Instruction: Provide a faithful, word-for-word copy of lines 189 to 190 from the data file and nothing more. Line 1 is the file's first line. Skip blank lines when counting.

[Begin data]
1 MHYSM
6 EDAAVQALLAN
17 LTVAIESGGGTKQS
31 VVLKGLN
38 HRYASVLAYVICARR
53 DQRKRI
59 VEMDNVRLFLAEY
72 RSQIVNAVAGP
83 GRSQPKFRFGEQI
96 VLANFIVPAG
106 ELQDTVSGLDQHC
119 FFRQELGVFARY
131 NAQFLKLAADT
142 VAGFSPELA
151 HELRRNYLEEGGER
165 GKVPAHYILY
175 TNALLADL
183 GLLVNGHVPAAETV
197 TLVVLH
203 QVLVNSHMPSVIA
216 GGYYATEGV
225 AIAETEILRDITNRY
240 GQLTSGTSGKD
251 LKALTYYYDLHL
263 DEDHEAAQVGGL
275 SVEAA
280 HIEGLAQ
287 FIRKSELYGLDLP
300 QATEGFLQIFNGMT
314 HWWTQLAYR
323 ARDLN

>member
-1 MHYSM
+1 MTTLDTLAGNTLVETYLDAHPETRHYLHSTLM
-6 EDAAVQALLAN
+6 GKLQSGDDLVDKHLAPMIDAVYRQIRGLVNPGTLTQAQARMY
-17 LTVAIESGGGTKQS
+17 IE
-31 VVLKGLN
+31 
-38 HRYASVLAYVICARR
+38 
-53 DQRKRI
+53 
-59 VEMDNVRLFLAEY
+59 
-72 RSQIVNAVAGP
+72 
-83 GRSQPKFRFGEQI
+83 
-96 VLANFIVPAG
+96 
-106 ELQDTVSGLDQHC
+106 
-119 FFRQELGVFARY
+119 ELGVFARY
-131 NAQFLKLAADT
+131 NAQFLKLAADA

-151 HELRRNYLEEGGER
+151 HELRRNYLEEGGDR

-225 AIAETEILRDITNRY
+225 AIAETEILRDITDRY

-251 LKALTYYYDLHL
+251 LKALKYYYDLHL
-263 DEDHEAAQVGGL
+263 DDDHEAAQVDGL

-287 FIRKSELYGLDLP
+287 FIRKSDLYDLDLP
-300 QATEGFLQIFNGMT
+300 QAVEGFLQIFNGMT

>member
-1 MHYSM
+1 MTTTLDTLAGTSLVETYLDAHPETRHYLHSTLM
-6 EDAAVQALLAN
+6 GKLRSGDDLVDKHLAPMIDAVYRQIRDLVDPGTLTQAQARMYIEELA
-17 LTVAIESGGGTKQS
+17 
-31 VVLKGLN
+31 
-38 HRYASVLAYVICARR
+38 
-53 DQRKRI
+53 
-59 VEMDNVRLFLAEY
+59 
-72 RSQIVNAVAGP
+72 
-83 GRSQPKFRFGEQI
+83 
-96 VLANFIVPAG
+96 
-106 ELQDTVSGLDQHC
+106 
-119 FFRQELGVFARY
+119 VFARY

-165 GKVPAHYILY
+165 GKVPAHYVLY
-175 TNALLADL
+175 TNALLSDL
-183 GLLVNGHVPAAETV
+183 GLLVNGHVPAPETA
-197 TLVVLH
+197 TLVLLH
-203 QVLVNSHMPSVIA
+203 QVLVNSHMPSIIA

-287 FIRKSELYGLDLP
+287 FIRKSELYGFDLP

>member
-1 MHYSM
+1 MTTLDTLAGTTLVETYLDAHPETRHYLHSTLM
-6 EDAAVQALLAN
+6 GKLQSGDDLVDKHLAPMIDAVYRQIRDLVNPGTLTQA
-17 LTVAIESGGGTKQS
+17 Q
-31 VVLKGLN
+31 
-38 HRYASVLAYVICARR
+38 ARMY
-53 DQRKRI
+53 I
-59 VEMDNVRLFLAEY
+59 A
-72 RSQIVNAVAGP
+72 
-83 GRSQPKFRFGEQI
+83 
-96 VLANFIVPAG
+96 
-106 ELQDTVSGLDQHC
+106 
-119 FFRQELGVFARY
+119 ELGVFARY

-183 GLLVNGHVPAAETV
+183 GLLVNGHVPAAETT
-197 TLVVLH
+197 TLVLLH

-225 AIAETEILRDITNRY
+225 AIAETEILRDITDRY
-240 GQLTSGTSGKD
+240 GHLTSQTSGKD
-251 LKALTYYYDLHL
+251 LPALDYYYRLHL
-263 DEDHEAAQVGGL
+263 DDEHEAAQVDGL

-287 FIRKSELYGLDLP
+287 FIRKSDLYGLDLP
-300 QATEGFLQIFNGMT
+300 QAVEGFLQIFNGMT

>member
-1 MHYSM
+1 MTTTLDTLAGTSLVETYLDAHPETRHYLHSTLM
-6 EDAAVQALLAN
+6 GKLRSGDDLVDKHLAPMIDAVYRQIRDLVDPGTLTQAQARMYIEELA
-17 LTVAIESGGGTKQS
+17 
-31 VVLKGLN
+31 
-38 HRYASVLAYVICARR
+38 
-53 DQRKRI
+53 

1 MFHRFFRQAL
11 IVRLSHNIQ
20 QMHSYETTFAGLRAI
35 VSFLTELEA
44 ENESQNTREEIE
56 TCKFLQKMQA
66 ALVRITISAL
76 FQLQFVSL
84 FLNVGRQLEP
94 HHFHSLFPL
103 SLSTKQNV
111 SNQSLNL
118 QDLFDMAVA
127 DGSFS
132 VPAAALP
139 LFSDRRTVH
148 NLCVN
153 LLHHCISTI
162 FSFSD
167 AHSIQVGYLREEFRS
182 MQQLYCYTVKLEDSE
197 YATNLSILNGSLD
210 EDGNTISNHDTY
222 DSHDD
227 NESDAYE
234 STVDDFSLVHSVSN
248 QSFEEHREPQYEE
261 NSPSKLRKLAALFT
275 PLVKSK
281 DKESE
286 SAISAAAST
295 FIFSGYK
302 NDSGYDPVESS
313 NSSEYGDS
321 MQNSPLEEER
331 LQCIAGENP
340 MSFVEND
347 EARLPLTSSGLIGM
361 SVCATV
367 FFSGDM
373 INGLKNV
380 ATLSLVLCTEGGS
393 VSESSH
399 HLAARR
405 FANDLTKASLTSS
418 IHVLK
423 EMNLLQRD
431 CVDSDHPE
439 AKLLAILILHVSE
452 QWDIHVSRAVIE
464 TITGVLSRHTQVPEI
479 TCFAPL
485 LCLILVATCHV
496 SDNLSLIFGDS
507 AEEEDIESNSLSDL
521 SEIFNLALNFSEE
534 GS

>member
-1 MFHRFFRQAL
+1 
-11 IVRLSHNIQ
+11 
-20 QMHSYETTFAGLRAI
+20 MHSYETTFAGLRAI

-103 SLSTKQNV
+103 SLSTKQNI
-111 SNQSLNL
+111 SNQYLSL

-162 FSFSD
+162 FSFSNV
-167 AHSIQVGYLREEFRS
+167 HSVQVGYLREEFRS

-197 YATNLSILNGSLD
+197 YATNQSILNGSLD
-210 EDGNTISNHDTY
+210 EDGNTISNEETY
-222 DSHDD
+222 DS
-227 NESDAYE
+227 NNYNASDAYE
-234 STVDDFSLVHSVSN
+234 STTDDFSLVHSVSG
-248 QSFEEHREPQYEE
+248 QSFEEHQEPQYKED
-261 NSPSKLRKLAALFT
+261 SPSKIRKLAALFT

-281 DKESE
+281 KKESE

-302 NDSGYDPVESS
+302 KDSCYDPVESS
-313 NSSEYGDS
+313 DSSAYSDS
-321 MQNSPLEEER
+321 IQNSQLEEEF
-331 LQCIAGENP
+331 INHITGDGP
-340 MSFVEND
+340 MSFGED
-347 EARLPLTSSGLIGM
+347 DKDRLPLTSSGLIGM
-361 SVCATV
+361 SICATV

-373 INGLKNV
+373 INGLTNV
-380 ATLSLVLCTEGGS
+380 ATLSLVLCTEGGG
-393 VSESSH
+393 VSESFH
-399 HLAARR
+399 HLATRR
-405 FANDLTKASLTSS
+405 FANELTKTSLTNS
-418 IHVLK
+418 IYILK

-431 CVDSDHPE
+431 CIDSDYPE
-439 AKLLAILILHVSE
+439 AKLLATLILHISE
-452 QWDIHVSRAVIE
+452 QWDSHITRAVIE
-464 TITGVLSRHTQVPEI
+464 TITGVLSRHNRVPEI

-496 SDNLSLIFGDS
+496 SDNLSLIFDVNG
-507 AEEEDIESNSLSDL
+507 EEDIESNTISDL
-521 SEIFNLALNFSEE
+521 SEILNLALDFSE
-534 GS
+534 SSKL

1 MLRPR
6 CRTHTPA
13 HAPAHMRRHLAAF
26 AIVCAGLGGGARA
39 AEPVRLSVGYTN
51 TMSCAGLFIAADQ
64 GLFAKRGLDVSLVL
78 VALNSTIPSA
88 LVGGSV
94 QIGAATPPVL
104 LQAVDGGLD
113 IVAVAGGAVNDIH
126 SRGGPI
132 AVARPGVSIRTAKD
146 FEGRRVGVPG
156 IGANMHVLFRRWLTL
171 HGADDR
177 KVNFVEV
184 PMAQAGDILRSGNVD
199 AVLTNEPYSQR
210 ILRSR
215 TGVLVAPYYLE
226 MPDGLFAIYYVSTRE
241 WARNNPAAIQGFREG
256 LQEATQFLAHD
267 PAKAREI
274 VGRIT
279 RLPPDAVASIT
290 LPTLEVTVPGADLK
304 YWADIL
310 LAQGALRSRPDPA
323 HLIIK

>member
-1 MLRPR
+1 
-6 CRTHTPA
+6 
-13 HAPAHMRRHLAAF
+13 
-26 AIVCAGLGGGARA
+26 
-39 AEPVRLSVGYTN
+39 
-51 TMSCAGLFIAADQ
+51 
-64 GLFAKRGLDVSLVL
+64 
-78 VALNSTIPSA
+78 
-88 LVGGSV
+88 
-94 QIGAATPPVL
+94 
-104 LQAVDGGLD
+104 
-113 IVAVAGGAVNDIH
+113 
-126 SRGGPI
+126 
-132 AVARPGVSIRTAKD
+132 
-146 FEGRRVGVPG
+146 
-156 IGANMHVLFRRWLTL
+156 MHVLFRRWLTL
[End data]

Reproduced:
261 NSPSKLRKLAALFT
275 PLVKSK